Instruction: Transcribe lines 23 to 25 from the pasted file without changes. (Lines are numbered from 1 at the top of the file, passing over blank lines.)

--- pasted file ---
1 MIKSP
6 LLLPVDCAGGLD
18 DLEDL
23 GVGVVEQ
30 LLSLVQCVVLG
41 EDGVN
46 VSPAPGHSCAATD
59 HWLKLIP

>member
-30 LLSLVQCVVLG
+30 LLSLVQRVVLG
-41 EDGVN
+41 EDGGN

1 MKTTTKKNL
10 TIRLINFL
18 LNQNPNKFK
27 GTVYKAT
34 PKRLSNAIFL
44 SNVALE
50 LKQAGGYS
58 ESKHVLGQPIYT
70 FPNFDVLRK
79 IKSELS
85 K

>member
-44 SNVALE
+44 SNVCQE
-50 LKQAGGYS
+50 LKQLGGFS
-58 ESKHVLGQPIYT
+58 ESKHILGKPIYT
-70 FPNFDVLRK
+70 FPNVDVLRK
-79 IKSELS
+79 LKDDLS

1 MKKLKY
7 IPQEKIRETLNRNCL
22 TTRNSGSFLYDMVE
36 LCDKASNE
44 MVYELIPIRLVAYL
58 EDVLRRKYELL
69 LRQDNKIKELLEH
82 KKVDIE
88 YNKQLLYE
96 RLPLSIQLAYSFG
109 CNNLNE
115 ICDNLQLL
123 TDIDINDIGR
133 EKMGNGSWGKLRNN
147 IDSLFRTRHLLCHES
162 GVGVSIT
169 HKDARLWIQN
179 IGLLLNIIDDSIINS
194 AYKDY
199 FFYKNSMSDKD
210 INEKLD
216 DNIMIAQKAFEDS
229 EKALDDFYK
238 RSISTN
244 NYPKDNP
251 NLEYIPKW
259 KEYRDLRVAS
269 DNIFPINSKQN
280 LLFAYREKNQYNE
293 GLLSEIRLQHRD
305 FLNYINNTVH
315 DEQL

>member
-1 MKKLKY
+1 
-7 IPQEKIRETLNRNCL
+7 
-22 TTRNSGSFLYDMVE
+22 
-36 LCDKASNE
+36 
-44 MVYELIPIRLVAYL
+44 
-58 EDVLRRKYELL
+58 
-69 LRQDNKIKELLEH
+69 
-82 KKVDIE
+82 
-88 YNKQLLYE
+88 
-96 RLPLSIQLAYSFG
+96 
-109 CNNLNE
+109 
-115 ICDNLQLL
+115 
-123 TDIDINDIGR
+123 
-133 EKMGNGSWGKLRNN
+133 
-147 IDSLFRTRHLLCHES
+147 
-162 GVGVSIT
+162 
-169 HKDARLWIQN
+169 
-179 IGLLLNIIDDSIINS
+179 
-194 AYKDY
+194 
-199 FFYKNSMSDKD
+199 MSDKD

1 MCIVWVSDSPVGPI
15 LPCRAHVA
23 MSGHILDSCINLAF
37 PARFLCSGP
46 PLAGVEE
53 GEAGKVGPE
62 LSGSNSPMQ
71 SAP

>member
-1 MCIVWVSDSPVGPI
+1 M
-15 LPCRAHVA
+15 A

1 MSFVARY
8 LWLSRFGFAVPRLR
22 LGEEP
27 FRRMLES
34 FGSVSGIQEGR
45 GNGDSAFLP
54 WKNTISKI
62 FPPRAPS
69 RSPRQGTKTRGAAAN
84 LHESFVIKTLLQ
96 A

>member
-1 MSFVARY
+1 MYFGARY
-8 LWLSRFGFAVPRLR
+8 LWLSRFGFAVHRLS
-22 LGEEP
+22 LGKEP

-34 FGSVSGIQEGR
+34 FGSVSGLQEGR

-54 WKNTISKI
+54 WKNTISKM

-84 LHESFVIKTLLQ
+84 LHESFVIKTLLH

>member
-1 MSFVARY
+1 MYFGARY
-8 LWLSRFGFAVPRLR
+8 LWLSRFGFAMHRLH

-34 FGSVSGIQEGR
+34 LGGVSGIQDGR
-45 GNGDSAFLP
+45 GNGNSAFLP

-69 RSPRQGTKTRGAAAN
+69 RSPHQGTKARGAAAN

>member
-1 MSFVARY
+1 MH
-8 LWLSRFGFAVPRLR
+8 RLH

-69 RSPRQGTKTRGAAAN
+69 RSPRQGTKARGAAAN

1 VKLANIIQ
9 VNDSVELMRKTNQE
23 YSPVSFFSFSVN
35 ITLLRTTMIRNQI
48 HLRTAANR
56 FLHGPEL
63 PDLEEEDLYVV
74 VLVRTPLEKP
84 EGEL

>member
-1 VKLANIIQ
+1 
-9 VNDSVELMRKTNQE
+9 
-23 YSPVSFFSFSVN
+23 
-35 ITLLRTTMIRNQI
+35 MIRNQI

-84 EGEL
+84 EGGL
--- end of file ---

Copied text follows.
79 IKSELS
85 K

>member